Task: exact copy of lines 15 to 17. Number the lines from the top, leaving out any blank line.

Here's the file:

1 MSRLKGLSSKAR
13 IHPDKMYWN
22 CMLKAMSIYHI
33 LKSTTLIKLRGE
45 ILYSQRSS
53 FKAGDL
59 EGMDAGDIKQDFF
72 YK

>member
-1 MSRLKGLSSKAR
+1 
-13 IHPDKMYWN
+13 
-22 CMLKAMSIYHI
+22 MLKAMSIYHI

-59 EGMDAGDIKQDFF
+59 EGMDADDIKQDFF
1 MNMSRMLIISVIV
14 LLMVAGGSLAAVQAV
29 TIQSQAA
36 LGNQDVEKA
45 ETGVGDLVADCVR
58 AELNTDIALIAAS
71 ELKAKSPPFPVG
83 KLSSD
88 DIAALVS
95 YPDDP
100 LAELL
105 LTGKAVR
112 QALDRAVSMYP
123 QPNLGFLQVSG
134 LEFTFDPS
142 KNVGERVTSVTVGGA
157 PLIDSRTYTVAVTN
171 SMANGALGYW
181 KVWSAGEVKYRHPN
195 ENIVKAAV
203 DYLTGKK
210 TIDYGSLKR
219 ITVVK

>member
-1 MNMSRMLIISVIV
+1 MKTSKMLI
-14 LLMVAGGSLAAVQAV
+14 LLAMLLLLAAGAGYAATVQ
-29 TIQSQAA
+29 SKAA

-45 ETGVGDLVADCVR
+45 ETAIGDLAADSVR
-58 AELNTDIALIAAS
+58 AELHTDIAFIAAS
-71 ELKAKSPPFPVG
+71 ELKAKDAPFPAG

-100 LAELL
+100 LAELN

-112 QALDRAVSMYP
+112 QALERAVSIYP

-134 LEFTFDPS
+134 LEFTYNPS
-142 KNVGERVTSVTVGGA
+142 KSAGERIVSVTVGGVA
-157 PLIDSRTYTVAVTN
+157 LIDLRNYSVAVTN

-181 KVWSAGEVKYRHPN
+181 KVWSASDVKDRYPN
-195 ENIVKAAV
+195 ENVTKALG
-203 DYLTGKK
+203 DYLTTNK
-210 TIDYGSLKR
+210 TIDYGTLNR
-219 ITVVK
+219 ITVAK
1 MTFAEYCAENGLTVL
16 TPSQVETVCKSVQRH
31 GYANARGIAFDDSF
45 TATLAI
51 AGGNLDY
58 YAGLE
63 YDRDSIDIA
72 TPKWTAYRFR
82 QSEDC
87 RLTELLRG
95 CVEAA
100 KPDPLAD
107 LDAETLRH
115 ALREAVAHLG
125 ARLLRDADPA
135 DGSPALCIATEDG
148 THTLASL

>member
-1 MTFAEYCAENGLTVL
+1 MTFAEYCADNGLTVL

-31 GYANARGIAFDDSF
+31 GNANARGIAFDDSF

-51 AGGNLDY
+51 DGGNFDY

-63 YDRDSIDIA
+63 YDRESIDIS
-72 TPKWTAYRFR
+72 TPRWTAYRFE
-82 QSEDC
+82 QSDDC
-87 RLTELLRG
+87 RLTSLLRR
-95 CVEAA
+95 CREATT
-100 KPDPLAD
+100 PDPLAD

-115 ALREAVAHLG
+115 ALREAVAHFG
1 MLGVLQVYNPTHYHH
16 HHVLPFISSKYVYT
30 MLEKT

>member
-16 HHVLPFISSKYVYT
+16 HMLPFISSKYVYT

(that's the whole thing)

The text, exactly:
+22 MLKAMSIYHI

-59 EGMDAGDIKQDFF
+59 EGMDADDIKQDFF